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Ideally this would be some sort of sun or star-related natural disaster that would affect the entire planet and make life outside of protected/shielded areas extremely dangerous. This is a human-inhabited planet, and while many people will be living in domes built specifically to guard against this catastrophe, others will be left out in the open to fend for themselves and while I don't want them to be wiped out completely, their chances of surviving should be slim.

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    $\begingroup$ Gamma ray bursts would definitely cause fires (to say the least!), but unless your planet is located in a very, very, very terribly unfortunate corner of space, they'll be far too rare an occurrence to constitute a long-term environmental threat. They're more like a "Once every couple billion years sterilize the planet" type event. $\endgroup$ – ApproachingDarknessFish May 31 '16 at 21:06
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    $\begingroup$ As soon as people started making building electrical conductors hundreds of miles long, the next big CME hitting the magnetosphere caused the wooden buildings housing terminals of these long conductors to catch fire. $\endgroup$ – JDługosz May 31 '16 at 21:22
  • $\begingroup$ A CME on a planet without a magnetic field to protect it is a whole other story though ... $\endgroup$ – RBarryYoung Nov 28 '16 at 17:01
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According to Gizmodo, a coronal mass ejection (CME) isn't going to do more than fry the power grid and anyone/thing using it at the time. CMEs aren't bursts of fire. Instead, they're superheated charged particles. When the CME reaches the Earth, they interact to produce geomagnetic storms and spectacular auroras, but no fire. So they're pretty, but not particularly dangerous to those protected by the Earth.

Gamma ray bursts (GRBs), on the other hand, are the most energetic explosions in the universe and are immensely dangerous. If the Earth were hit by the one of these, there would be a worldwide extinction-level event and the atmosphere would be ruined for decades, centuries, or longer. Anything on the surface directly in the beam's path would likely be incinerated in short order. You would need a shelter in the deep ocean to have a decent chance to survive such a catastrophe. Of course, there's some evidence that mankind has endured such an event, so maybe not so farfetched after all...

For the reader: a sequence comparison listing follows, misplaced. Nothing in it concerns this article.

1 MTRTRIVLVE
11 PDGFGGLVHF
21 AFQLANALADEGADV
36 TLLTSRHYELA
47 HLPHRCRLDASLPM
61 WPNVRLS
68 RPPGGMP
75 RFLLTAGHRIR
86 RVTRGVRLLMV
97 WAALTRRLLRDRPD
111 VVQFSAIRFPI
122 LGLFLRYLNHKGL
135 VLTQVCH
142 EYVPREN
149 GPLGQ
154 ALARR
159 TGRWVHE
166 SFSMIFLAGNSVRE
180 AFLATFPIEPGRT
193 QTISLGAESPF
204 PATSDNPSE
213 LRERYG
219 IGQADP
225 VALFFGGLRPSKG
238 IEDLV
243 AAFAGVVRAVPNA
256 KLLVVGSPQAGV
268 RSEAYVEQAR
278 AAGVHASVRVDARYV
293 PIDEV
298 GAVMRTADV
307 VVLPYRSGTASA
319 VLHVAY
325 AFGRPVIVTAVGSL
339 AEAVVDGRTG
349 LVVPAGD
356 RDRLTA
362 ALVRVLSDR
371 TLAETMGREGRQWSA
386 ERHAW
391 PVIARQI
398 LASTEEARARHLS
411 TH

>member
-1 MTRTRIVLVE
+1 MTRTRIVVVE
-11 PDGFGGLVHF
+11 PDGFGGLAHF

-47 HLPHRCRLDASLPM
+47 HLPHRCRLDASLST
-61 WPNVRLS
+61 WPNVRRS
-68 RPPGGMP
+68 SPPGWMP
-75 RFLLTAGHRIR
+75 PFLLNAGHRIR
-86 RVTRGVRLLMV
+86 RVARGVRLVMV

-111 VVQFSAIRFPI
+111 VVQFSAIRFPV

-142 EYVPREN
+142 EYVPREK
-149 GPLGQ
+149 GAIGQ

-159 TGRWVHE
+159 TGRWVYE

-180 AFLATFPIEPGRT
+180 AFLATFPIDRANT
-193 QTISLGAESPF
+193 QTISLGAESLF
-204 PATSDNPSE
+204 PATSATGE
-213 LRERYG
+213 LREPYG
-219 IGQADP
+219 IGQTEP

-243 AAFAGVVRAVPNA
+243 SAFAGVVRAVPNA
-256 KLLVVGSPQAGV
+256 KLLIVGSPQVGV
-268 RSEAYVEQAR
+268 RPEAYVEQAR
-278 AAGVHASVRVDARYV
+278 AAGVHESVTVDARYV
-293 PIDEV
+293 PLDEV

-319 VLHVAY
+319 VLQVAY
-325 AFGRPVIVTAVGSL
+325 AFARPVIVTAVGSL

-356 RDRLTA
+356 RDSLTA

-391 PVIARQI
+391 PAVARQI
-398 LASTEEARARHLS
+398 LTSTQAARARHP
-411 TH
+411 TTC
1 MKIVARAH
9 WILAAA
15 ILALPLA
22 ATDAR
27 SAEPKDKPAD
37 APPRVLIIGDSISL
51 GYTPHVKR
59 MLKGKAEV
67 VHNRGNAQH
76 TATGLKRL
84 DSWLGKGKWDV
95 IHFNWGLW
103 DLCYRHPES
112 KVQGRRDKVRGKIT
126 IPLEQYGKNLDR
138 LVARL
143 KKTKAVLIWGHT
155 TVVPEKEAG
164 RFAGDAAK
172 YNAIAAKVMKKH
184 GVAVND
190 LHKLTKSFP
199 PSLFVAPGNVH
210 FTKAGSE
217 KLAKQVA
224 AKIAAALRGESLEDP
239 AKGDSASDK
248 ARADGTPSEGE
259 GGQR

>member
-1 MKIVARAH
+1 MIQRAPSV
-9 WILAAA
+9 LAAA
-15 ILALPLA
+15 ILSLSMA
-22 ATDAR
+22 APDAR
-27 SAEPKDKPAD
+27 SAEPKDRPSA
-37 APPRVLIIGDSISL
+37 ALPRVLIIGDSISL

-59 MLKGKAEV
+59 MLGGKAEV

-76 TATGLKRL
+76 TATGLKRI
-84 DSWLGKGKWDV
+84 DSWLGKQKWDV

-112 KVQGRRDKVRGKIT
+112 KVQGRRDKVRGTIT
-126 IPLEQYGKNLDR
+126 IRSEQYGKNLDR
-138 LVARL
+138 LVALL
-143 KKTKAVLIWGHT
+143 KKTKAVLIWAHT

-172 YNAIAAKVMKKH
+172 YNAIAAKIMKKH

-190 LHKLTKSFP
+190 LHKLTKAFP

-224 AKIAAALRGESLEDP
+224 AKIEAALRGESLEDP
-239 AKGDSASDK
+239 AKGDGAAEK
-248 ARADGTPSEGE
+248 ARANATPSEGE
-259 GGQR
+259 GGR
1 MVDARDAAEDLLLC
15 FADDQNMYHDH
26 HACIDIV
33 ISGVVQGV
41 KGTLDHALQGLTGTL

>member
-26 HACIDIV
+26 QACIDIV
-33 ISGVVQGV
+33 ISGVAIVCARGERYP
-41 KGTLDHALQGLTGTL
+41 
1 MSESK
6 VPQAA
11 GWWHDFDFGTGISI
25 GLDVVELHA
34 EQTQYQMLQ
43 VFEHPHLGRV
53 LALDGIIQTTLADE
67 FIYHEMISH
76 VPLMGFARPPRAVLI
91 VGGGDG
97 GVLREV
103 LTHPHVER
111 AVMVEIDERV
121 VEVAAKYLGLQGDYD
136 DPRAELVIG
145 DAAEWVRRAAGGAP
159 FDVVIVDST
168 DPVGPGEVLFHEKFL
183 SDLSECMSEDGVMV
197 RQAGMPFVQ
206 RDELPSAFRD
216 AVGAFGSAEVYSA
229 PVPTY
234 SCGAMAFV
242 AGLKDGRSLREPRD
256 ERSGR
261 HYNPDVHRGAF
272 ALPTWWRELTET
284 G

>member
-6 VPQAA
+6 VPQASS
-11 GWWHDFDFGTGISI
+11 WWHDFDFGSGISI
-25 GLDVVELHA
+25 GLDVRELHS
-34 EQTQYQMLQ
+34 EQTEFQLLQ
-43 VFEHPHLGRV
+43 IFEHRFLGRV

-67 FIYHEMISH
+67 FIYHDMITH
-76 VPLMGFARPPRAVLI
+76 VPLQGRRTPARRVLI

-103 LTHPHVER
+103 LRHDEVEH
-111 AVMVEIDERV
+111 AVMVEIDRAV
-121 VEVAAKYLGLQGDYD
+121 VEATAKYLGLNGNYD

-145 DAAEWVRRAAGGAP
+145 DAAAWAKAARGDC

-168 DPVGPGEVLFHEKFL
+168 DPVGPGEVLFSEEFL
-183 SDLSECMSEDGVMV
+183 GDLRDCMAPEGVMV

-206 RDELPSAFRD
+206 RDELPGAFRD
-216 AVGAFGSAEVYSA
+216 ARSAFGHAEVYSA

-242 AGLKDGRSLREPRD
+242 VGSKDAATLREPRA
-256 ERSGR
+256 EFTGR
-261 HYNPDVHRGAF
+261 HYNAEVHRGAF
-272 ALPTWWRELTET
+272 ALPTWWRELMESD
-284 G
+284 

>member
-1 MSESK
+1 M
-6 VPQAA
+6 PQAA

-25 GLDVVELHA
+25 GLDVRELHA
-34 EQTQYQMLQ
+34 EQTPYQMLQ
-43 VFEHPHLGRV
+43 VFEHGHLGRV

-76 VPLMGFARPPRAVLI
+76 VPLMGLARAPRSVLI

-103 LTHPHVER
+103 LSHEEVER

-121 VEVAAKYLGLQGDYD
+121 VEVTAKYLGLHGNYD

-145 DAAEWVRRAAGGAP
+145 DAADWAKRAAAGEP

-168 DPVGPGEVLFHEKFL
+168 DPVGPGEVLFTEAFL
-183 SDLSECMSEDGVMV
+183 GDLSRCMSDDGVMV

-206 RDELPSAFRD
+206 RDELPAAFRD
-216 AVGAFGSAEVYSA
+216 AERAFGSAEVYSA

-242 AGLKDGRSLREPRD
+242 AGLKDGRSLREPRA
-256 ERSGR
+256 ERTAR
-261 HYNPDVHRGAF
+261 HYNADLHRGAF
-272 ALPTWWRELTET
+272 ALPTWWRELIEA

Would either of these cause firestorms? A CME may spark fires indirectly, by causing a geomagnetic storm that unleashes a vast amount of lightning that starts fires; this is how an electromagnetic pulse can conceivably start a fire, and the two operate on similar principles. A GRB, on the other hand, can definitely start fires. Lots of fires.

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  • $\begingroup$ Great answer, but you may want to add that GRB = "Gamma Ray Burst," so your answer is a little more self-contained. +1 $\endgroup$ – PipperChip May 31 '16 at 21:26
  • $\begingroup$ On the other hand, without Earth's magnetic field to protect it, a CME is a much bigger problem. $\endgroup$ – RBarryYoung Nov 28 '16 at 17:02
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It's unlikely that an extinction-level GRB would cause a firestorm. Not impossible of course. Put it close enough and you can have it vaporize the biosphere ... and "close enough" may mean a few thousand lightyears with its axis pointed our way. These are events which make supernovae look small!

But the orders of magnitude less unlikely scenario delivers a pulse of radiation that doesn't even give us lethal radiation sickness. What it does do, is ionise a significant fracation of the O2 and N2 in the atmosphere. These recombine to Nitrogen oxides. This in turn destroys the ozone layer in seconds on one side of the planet and in days on the other. The Sun's UV does the rest. Afterwards, if you survive the sunburn, there is decades of nitric acid rain to look forwards to. Exit most of the terrestrial food chain.

Terrestrial life would be decimated or utterly wiped out depending on the GRB strength. Marine life would also suffer badly by acidification of surface waters. Deep water life might not notice much. There is a lot more mass of ocean than air.

If you want a firestorm you should probably invoke a large meteor like the one which did for the dinosaurs or a little larger.

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A sufficiently large CME? You bet it could cause firestorms or worse!
Coronal mass ejections subject the earth to increased radiation, much of it quite damaging to life forms, if not shielded by the magnetic field.
So you don't want to be at the poles during a bad solar flare.

A sufficiently energetic CME/Flare could overpower the earth's magnetic field -- a really big one could cause intense heating (even firestorms) by hitting the atmosphere and surface with high-energy protons and photons (UV, x-rays.)

FYI, I recommend Larry Niven's short story, "Inconstant Moon." https://en.wikipedia.org/wiki/Inconstant_Moon (which was also made into an Outer Limits episode.) Enjoy!

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